Friday 20 July 2018

Islamic extremists use Irish base to preach global hate

Mark Dooley

AS the crisis over the Danish cartoons of Prophet Muhammad escalated last week, one of Ireland's imams attacked the media for "hostile" coverage of Islam. In Monday's Irish Times, Sheikh Yahya Al Hussein said that since the 7/7 bombings "some Muslims have been singled out" for "exaggerated" attention by Irish journalists.

I presume Sheikh Yahya was thinking of people like me when he made that claim. That is because I was one of the first journalists in this country to call on Irish Muslims to fully integrate. And although I have never insulted Islam or the Prophet Muhammad, I was still threatened by dangerous elements within the Muslim community.

But what the Danish cartoon incident proves is that nothing I have said about radical Islam in Ireland is "exaggerated". For even though we have not seen demonstrations on our streets, there are nevertheless serious links between Irish extremists and those currently stirring up the global frenzy.

Take, for example, the so-called 'Sheikh of death', Yusuf al-Qaradawi. Last year, I reported that Qaradawi, who is banned from the US, visited Ireland on three occasions since 2000. He was here as president of the European Council of Fatwa and Research (ECFR), a body that is permanently headquartered at the Islamic Cultural Centre of Ireland in Clonskeagh.

Qaradawi is arguably the most influential Islamic scholar alive. He has called for suicide operations against military and civilian targets in Iraq and Israel, has praised child-martyrs, and has instructed that homosexuals should be burned or stoned to keep Islamic society "clean of perverted elements".

Last week, European intelligence and security services confirmed that they believe Qaradawi is masterminding and manipulating the Muslim rage over the cartoons. They say he is doing so through the Muslim Brotherhood, of which he is a founding member, and through the International Association of Muslim Scholars (IAMS). The IAMS, over which Qaradawi presides, is also permanently based in Ireland.

This means that Yusuf al-Qaradawi, who last week called for "a global day of anger" over the cartoons and demanded the boycott of Danish products, is president of two organisations in Dublin. Is it any wonder, as I recently confirmed in this newspaper, that Ireland has become the European base for the Muslim Brotherhood? According to one senior Muslim here: "Qaradawi has made Ireland into a centre of Islamic extremism."

Moderate Muslims I spoke to about the cartoon crisis found the caricatures offensive and insensitive. But like their European counterparts, they also believe the situation was hijacked by fanatics since the cartoons were first published last September.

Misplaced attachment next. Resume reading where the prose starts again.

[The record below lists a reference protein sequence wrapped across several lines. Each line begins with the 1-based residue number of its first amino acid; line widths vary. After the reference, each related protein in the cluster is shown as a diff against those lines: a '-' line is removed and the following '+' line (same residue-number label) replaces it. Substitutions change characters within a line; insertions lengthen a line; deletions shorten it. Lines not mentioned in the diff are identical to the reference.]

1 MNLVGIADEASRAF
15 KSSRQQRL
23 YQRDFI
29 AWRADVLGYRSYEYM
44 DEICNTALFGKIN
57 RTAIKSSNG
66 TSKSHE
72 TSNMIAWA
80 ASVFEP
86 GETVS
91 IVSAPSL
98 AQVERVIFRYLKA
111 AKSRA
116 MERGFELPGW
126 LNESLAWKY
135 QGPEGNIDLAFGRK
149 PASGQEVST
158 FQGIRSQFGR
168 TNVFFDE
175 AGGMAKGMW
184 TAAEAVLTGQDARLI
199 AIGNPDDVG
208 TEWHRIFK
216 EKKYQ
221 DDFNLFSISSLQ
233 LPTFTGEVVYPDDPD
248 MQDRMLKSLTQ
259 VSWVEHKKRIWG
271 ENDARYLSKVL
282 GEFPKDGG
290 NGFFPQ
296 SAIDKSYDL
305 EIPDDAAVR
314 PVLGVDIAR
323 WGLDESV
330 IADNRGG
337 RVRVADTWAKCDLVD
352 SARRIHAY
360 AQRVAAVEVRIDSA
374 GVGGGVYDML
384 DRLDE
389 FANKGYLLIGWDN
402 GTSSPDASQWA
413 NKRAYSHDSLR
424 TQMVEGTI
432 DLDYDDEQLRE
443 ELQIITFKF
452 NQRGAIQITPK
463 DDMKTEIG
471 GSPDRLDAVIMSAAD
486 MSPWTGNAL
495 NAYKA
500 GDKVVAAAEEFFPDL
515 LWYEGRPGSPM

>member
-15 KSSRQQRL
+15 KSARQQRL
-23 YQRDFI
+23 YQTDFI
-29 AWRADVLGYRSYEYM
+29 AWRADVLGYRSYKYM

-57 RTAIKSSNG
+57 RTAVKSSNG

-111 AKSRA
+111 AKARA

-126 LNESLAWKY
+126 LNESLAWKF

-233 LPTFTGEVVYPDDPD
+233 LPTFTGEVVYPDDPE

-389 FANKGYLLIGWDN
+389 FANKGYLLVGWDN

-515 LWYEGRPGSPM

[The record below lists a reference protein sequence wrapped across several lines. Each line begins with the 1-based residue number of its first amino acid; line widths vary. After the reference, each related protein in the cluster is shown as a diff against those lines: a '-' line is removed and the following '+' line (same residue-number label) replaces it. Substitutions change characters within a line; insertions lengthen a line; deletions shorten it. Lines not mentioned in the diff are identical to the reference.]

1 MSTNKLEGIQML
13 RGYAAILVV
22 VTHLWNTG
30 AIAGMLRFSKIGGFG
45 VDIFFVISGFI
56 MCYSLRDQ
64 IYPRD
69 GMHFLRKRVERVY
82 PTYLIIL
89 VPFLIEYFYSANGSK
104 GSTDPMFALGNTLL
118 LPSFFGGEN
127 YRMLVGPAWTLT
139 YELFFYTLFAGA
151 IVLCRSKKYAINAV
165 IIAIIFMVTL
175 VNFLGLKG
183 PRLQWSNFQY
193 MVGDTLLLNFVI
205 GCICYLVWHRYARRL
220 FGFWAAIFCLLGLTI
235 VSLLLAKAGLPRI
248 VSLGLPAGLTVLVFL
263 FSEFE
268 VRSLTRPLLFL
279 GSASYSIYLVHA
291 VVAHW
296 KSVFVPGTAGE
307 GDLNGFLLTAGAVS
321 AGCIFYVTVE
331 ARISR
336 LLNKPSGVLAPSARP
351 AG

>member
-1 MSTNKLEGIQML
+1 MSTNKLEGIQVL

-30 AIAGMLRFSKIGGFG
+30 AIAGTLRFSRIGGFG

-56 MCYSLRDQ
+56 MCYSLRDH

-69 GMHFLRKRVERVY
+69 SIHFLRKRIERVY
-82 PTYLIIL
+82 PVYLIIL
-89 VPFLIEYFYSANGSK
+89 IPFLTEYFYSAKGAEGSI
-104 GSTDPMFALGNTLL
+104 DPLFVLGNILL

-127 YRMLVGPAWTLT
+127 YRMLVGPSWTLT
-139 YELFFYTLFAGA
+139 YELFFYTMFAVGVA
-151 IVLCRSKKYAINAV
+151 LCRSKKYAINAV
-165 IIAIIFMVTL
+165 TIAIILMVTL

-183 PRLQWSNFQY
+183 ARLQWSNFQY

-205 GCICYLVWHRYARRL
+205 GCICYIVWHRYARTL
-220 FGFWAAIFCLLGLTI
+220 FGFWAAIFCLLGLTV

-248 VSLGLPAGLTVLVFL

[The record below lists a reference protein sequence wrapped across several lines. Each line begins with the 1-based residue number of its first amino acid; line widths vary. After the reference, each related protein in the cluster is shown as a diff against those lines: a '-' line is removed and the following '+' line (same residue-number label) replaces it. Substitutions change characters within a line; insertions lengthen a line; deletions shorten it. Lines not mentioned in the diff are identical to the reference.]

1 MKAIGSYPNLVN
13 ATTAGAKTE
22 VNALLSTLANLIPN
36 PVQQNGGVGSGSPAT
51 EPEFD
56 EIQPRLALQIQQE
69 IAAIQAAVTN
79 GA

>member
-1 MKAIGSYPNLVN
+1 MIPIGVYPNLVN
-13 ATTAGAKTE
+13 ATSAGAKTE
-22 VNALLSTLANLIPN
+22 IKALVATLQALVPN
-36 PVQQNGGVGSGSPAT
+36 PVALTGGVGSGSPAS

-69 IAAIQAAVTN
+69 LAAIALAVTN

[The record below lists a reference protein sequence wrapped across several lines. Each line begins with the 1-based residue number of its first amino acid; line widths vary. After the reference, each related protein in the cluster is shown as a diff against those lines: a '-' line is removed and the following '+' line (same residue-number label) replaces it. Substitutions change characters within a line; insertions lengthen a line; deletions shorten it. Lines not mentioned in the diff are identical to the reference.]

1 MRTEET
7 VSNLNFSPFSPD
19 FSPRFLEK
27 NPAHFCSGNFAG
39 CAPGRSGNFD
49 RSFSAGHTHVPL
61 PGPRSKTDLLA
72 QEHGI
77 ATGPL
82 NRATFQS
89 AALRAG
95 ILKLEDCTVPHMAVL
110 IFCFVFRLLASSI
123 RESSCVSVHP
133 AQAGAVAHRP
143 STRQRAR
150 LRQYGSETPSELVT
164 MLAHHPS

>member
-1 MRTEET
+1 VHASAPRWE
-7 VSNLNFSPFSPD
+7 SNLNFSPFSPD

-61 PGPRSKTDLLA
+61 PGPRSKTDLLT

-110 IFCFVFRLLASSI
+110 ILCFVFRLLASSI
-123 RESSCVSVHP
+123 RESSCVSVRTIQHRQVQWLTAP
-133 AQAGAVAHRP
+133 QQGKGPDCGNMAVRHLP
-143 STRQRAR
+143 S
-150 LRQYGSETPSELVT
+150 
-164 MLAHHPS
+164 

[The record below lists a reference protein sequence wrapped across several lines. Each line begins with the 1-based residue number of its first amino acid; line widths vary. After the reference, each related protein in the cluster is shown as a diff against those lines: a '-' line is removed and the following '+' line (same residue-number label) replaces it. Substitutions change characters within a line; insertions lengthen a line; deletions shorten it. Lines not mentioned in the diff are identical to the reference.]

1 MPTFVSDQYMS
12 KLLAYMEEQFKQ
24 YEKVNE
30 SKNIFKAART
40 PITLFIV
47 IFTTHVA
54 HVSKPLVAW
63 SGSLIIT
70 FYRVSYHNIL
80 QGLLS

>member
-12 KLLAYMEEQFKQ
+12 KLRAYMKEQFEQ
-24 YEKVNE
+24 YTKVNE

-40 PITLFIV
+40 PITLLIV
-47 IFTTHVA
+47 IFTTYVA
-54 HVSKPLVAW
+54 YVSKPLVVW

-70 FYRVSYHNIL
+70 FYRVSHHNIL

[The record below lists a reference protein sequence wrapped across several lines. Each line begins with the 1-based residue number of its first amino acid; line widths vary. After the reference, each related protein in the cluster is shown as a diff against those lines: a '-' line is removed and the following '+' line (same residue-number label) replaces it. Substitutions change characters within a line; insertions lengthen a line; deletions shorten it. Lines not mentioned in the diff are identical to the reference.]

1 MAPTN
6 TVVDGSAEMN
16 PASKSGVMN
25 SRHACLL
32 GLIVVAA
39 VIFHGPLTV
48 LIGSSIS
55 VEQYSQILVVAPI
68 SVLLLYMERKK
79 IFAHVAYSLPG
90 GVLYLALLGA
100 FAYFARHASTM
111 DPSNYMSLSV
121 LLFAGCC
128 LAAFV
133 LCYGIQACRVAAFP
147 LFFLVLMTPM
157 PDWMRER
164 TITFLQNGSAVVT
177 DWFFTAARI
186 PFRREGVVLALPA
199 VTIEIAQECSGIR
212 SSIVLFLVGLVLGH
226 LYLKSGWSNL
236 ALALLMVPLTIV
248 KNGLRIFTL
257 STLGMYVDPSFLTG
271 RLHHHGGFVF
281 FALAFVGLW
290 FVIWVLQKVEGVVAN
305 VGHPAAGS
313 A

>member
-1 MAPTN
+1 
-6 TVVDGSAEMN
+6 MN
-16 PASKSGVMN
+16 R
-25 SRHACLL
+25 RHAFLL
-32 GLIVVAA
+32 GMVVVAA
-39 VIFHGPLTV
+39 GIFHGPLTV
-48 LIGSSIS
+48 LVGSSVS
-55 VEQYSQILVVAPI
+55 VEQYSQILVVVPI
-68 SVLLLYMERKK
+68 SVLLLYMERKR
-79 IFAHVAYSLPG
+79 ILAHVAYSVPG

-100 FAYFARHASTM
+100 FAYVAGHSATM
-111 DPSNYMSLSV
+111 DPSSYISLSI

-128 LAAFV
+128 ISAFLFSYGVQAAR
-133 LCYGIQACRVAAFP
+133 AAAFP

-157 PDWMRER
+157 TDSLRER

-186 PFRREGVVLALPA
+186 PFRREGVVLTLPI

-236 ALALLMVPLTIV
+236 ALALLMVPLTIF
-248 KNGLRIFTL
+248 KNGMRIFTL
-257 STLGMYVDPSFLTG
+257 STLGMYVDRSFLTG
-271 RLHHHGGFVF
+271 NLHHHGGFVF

There was "nothing coincidental about this," said one individual, adding that the cartoons "gave people like Qaradawi the opportunity for their long-awaited showdown with the West".

That showdown has now taken an ugly turn. Last Monday, a high-profile terror group called The Islamic Army in Iraq issued the following statement: "We swear to God, if we catch a Danish citizen in Iraq, we will cut him to pieces."

And guess who the leader of that group which has murdered its way through Baghdad is? He is an Irish citizen of Libyan extraction who operates out of Dublin.

In short, Ireland has become a hub for global terror networks to function freely. And we find ourselves in this situation because of our non-existent integration policies, a foolish addiction to multiculturalism, and our refusal to heed persistent warnings from the moderate Muslim community.

Unlike the extremists, Ireland's moderate Muslims do not want to impose sharia law on this country. Neither do they want us to sacrifice our identity for some unobtainable multicultural utopia.

For them, Irish democracy and Islamic values can work compatibly. But like me, they think the cartoon fiasco shows why there must be firm integration measures for all Irish Muslims.

In the words of one source: "We can no longer accept a situation where certain voices in the community regularly call on Muslims to drive the Irish into the sea. We must also demand they stop firing up our youth by denouncing Jews, Christians and Irish infidels."

That means Ireland now faces a crunch decision. Will we begin deporting extremists using this country as a base? Shut down their networks? Listen to moderate Muslim leaders on how to properly integrate Islamic immigrants? Or will we continue pretending that just because Irish Muslims aren't burning Danish flags on our streets, everything is fine?

Last week, Michael McDowell said the "vast majority" of Muslims in Ireland "are reasonable and intelligent people who value the Constitutional values of our society". So they are. But unless we stop accommodating the Islamic community's fanatical minority, those Constitutional values will remain in peril. And that is no exaggeration.

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